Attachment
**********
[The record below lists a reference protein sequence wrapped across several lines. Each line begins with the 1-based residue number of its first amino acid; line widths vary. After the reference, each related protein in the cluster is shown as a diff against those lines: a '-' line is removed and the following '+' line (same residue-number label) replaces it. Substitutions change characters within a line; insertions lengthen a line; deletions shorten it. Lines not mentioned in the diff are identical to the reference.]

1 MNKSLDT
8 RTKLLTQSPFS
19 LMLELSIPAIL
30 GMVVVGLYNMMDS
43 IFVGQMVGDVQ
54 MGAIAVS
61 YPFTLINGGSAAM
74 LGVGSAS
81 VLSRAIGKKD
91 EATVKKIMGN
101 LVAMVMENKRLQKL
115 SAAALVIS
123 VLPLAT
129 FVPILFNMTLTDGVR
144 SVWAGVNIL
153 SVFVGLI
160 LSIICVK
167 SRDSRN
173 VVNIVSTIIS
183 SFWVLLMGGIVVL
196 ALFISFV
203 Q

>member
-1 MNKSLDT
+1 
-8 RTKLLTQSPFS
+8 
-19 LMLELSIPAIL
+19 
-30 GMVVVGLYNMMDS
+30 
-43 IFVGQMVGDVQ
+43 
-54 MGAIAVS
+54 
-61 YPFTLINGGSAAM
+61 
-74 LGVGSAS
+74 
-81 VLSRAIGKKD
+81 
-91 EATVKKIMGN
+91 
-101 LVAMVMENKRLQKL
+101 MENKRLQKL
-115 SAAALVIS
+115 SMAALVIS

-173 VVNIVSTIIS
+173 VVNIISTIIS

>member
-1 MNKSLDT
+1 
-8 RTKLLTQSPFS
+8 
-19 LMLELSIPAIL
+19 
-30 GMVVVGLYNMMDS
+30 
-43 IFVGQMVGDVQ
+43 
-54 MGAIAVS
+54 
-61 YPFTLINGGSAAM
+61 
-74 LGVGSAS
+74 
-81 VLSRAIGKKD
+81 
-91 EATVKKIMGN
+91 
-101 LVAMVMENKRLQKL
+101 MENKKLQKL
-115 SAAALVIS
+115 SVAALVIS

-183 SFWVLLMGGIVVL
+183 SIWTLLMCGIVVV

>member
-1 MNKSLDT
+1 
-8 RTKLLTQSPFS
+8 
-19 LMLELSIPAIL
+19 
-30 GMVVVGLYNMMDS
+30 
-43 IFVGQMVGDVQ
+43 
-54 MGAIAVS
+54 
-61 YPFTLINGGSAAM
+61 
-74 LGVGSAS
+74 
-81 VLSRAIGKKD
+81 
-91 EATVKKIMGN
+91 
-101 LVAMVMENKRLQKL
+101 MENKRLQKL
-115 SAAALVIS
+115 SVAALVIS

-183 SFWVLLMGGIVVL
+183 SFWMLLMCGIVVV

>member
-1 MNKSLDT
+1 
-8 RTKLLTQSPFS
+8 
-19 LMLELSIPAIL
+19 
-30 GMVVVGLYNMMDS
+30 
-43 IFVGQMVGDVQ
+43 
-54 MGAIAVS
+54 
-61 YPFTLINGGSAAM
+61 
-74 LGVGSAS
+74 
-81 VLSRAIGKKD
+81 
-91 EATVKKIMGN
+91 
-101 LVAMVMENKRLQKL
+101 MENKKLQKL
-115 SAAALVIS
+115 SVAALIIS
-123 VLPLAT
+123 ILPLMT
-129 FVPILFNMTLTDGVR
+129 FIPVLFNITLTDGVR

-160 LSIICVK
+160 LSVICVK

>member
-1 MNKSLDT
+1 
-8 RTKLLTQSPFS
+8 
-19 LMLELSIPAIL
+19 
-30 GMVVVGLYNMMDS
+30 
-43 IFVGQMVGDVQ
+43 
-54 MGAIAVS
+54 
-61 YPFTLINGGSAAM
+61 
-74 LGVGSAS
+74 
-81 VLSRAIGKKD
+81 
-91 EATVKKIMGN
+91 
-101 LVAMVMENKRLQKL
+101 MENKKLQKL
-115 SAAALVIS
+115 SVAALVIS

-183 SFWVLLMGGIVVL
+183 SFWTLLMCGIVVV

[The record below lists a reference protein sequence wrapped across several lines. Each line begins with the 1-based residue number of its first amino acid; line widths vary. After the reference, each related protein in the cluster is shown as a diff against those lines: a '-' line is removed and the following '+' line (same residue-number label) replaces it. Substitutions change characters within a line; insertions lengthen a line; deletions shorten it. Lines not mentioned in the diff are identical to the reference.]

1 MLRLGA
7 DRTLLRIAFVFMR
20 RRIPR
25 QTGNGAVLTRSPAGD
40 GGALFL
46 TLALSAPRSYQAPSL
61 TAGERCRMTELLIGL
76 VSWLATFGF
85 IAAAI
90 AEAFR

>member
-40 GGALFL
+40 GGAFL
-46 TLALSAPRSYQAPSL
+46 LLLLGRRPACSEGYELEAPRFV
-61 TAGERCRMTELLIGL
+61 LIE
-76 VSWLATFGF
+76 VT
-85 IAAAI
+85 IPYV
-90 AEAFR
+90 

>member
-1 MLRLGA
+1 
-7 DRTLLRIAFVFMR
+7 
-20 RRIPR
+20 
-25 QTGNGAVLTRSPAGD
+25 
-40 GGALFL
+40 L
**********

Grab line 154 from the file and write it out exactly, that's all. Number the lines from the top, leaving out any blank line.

+81 